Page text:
California teachers and union leaders argue that pending state legislation on collective bargaining offers a common-sense approach to improving instruction, raising teacher morale, and increasing accountability. But to many administrators, school board members, and editorial writers statewide, the measure represents an attack on public education, school reform, and democracy itself.
The adversaries do, however, agree that Assembly Bill 2160 could be a defining issue in education in the bellwether state this year.
The bill, which was introduced in the legislature last month, would expand local bargaining beyond the traditional issues of wages, hours, benefits, and working conditions to give teachers a bigger say on academic issues. If passed, the measure would extend the scope of contract negotiations to “the development and implementation of any program designed to enhance pupil academic performance.” That could include academic standards and curriculum, textbooks, assessments, and initiatives to increase parent involvement.
As the state expands its implementation of academic standards and accountability measures, proponents say, giving teachers more power over instructional decisions is a logical step.
“Right now, we have a teaching force of 300,000 teachers, all college graduates. Many are as educated as the administrators and bureaucrats ... and have at least 10 years’ experience with their local school district,” said Wayne Johnson, the president of the California Teachers Association. The 300,000 members of the National Education Association affiliate, the state’s largest teachers’ union, include teachers, counselors, school psychologists, and librarians.
“To exclude this talent pool from having anything to say over what they do in the classroom makes no sense,” Mr. Johnson said.
Policymakers and administrators, though, contend the proposal is nothing more than a power grab by union leaders, and does not represent the wishes of rank-and-file teachers.
Opponents argue that the bill would take decisions now made by district leaders, in collaboration with teachers and after public review, and move them behind closed doors to the negotiating table. It would extend the time and money spent on bargaining, they add, and derail most current, planned, or future school improvement initiatives.
“The impact that we foresee if this thing passes, either in its broadest form or a whittled-down version, is to bring to a screeching halt any efforts in school districts for change or reform,” charged Dennis D. Meyers, the assistant executive director of the Association of California School Administrators. “This takes teachers out of the picture and injects union politics into curriculum decisions.”
California has adopted academic standards and textbooks closely aligned to those guidelines, and has undertaken as well an intense effort to improve reading and mathematics achievement through skills-based instruction. Such moves have left many educators across the state frustrated by the efforts of local school boards and administrators to mandate particular methods of instruction in their districts.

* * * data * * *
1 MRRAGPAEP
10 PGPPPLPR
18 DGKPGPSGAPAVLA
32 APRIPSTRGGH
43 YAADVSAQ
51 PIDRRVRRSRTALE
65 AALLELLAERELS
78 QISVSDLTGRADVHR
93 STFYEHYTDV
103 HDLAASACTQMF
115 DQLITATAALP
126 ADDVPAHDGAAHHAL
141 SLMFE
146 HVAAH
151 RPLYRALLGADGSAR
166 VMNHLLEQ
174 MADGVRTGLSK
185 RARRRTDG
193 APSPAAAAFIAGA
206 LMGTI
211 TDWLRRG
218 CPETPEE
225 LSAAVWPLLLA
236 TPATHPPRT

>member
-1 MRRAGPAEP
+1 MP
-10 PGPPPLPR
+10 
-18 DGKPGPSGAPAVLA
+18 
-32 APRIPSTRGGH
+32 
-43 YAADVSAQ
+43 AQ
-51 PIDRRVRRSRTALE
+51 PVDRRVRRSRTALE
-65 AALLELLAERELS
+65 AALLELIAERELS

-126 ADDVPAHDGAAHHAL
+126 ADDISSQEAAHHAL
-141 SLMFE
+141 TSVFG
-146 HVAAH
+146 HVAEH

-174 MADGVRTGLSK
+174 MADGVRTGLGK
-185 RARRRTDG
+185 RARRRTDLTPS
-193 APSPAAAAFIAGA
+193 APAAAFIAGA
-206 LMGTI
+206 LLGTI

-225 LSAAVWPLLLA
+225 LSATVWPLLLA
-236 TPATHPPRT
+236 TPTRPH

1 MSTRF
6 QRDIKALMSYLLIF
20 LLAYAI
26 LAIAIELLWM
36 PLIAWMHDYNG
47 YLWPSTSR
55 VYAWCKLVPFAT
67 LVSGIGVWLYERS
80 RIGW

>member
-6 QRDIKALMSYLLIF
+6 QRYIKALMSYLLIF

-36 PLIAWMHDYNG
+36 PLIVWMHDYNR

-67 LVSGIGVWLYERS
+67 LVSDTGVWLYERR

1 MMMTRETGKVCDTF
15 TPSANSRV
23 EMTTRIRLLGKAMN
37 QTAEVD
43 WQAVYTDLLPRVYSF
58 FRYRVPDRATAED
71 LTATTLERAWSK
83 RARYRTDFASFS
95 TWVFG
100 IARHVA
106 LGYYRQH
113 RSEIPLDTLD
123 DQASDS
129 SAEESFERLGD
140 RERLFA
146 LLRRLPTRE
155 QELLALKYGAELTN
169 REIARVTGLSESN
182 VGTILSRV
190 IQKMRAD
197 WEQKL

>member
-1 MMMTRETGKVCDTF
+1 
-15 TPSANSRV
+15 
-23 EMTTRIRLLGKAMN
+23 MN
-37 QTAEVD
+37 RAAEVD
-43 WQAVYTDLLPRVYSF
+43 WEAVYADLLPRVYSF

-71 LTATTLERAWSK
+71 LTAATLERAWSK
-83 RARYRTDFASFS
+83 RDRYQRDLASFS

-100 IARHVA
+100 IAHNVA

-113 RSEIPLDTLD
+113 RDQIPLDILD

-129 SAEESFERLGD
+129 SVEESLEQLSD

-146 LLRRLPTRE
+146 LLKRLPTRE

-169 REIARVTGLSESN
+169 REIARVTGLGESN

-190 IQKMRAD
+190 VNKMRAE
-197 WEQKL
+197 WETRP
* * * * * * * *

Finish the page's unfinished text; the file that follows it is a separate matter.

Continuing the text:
Some teachers say their professional judgment and expertise have been ignored in curricular decisionmaking. State officials counter by saying the poor performance of the state’s 6.2 million students on standardized tests in math and reading forced them to wrest control of some instructional issues from teachers.
Old, Industrial Notions?
In response to state initiatives, some districts have adopted off-the-shelf instructional programs providing highly scripted lessons that leave little room, in the view of some teachers, for flexibility or creativity.
Leaders in some of the state’s largest and neediest districts cite that approach for yielding significant improvements in student achievement.
In Los Angeles, for example, widespread use of Open Court, a scripted reading program published by the New York City- based McGraw-Hill Cos., and a decision to teach algebra to all 8th graders, have helped many schools improve, officials say.
“I believe very much in teacher involvement,” said Roy Romer, the superintendent of the 723,000-student district. “But much of the reform in L.A. would not have occurred if this law was in effect.”
Union leaders on the opposite coast take umbrage at such sentiments.
In Maryland, the NEA-affiliated Montgomery County Education Association has collaborated closely with district officials to establish a peer-review system and improve curriculum and professional-development initiatives.
“We’ve been demonstrating the advantages to management of allowing the union to engage fully in quality issues,” said Mark Simon, the president of the local union. “The old kind of industrial notion that management decides and the union grieves about the decisions is counterproductive in an educational setting.”
Maryland Gov. Parris N. Glendening, a Democrat, proposed a bill earlier this year that would change the state’s 34-year-old collective bargaining law and allow teachers to bargain over instructional issues.
Observers expect the California bill, which is sponsored by several prominent legislators, including Democrat Herb J. Wesson Jr., the speaker of the Assembly, to be put on a fast track for consideration in the current legislative session, which ends Aug. 31.
Opponents, meanwhile, have promised an aggressive challenge.
“This is a radical grab for power,” said Karen C. Young, the president of the Sacramento school board. “There are some things we won’t give away, and that has to do with curriculum.”
A version of this article appeared in the March 06, 2002 edition of Education Week as Calif. Bill Would Allow Unions More Say on Academics